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Dean Castle Arms and Armour

Armour

Cuisses

Description:

Cuisses are a form of armour worn to protect the thigh. The word is the plural of the French word cuisse meaning 'thigh'. While the skirt of a maille shirt or tassets of a cuirass could protect the upper legs from above, a thrust from below could avoid these defences. Thus, cuisses were worn on the thighs to protect from such blows.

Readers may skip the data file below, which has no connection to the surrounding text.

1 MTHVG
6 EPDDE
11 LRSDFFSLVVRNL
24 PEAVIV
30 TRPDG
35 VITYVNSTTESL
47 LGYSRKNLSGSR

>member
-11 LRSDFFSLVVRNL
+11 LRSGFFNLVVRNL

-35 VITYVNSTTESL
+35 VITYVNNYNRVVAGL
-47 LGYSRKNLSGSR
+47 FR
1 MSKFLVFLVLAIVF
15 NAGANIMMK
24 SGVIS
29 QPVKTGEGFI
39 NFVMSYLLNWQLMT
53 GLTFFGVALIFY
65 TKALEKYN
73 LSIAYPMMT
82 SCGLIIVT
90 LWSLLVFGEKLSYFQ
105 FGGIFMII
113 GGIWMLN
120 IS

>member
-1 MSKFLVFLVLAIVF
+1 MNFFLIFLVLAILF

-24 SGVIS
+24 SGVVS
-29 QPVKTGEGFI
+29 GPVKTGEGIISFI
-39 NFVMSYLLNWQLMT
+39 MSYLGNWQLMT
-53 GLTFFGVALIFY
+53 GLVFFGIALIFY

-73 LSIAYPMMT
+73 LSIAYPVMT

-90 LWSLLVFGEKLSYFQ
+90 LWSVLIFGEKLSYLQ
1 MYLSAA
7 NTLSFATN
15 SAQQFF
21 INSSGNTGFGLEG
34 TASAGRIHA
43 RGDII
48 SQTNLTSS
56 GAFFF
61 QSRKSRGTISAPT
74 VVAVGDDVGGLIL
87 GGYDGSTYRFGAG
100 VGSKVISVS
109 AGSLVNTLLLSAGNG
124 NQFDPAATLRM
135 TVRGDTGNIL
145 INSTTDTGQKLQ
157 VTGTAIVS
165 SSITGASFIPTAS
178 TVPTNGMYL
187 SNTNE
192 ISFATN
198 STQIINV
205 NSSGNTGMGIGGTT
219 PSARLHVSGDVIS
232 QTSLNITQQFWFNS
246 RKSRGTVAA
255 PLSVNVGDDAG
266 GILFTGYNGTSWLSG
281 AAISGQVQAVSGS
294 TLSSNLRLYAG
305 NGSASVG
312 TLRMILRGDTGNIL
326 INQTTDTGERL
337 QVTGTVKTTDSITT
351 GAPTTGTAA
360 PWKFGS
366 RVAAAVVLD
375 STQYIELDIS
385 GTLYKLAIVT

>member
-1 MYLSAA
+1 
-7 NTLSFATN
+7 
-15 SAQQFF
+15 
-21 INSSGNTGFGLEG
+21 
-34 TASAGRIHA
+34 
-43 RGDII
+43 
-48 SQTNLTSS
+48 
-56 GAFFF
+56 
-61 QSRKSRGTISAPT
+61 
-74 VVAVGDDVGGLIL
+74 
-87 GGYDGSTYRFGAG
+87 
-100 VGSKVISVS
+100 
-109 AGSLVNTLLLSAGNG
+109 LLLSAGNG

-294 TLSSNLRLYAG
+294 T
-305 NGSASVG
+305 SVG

Whilst continental armours typically had cuisses that did not protect the back of the thigh, English cuisses were typically entirely encapsulating, due to the English preference for foot combat over the mounted cavalry charges favoured by continental armies.

 

Cuisses could also be made of brigandine or splinted leather, but beginning around 1340 they were typically made from steel plate armour.

Source:
Dean Castle
Digital Number:
RI_DC_0000364
Copyright:
East Ayrshire Leisure Trust


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